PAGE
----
The website for the popular Angry Birds game was defaced by hacktivists who themselves over allegations that the NSA and Britain’s GCHQ have been harvesting user data from the game’s “leaky” application, and several more apps that have security flaws.
”The defacement was caught in minutes and corrected immediately. The end user data was in no risk at any point,” ” said Rovio Entertainment’s Saara Bergström, vice president of marketing at the company that developed the Angry Birds game.
Visitors to the webpage would have seen the familiar “Angry Birds” animation accompanied by the words “Spying Birds” and the conspicuous inclusion of the NSA’s agency logo.
The New York Times reported earlier this week that the two intelligence agencies have been working on techniques to exploit flaws in the code of several popular application in order to harvest user data including a player’s location, age, sex and other personal information.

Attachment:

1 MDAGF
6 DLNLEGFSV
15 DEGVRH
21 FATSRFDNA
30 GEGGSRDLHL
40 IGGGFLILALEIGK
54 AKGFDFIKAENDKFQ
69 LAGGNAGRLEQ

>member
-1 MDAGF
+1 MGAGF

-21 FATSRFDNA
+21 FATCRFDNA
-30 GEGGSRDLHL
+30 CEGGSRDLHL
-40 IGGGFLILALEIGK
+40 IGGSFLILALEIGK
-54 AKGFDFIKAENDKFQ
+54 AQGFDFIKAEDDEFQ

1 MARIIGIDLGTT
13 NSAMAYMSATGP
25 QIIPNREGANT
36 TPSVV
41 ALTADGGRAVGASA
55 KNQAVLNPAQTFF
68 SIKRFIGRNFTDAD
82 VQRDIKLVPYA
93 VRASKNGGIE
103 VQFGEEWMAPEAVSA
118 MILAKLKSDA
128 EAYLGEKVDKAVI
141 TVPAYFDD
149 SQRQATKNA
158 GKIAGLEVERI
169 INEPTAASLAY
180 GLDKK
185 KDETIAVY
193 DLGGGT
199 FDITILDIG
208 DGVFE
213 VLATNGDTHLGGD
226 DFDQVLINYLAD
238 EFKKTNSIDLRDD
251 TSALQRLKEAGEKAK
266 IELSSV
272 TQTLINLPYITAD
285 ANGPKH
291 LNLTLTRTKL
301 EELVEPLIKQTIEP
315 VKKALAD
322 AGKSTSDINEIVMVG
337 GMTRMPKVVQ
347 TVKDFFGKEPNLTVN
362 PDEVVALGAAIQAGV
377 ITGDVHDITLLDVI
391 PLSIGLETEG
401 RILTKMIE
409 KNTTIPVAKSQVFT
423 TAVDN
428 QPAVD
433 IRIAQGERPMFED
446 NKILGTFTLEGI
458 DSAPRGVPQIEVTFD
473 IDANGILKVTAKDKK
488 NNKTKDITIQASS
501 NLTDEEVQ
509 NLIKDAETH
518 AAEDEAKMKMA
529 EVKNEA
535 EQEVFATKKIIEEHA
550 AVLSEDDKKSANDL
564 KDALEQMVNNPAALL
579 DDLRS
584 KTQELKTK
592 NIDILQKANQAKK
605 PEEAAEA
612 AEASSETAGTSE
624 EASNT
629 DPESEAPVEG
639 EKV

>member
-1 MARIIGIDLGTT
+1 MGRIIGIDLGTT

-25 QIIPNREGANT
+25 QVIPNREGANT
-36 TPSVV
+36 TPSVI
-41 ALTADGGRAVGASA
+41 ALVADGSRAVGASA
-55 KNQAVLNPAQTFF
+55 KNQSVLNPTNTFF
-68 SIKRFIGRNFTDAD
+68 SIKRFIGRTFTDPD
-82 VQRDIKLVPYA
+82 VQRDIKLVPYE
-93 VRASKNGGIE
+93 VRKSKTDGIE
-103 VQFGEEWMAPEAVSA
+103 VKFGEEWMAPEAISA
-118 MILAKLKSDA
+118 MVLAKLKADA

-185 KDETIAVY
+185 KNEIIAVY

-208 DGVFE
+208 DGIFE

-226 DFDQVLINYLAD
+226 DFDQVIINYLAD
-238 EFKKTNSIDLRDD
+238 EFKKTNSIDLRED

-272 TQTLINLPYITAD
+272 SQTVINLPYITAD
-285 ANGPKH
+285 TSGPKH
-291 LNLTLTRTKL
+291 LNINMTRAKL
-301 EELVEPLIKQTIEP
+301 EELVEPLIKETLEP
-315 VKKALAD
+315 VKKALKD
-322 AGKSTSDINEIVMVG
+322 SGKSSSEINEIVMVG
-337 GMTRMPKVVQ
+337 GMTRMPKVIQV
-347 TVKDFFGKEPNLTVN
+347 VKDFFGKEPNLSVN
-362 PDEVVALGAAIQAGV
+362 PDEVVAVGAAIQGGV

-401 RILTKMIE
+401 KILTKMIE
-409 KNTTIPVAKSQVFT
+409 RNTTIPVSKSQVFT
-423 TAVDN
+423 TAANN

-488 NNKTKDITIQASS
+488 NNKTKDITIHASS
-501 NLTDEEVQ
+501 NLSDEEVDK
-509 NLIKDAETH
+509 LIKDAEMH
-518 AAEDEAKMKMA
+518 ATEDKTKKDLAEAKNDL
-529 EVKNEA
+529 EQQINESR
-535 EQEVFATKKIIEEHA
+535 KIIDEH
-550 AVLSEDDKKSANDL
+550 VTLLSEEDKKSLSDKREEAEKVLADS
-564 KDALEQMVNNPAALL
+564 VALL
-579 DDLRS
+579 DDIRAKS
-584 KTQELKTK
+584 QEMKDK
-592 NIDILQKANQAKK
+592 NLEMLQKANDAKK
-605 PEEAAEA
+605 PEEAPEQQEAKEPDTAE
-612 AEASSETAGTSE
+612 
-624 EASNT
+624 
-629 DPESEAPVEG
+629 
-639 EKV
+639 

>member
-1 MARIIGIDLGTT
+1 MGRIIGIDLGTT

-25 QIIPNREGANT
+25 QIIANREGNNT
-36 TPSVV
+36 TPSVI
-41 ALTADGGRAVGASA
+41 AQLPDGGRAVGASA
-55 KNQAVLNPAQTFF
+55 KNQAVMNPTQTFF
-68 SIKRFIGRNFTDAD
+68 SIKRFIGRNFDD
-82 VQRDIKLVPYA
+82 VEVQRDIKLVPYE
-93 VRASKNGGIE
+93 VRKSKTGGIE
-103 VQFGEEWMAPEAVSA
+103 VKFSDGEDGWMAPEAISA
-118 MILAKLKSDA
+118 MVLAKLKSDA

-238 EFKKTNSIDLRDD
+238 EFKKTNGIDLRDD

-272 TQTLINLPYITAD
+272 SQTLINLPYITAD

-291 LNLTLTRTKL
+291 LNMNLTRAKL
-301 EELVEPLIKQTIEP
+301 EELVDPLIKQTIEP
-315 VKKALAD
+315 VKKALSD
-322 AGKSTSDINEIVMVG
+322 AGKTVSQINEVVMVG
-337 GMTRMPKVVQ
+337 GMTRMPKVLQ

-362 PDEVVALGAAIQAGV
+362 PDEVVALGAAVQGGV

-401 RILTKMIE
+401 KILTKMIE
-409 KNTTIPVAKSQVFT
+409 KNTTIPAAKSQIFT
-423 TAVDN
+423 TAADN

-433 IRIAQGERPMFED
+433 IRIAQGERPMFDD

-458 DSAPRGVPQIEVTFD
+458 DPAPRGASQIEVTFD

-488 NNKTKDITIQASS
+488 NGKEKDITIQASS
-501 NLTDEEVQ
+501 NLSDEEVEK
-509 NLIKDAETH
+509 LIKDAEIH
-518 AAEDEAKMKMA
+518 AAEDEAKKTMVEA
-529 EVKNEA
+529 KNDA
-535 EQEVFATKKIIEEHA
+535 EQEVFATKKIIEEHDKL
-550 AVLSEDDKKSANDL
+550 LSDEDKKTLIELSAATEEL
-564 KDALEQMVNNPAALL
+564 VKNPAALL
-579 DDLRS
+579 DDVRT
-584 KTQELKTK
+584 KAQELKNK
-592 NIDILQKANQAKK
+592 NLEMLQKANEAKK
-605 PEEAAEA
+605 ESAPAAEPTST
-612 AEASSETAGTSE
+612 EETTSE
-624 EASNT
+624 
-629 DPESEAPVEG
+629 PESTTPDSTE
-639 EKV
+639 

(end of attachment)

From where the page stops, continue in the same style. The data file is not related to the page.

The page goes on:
Previously undisclosed classified classified documents leaked by whistleblower Edward Snowden revealed that the agencies were capitalizing on the leaky apps that are designed to capture user data that is leveraged by the app designers, shared or sold to marketing organizations who use it to create targeted advertising.
The leaked documents do not indicate the breadth and depth of the operation, and it is unknown whether U.S. and U.K. residents were the subject of the surveillance. The NSA, of course, denies any data was intentionally collected on average citizens.
“N.S.A. does not profile everyday Americans as it carries out its foreign intelligence mission. Because some data of U.S. persons may at times be incidentally collected in N.S.A.’s lawful foreign intelligence mission, privacy protections for U.S. persons exist across the entire process,” the agency told the New York Times.
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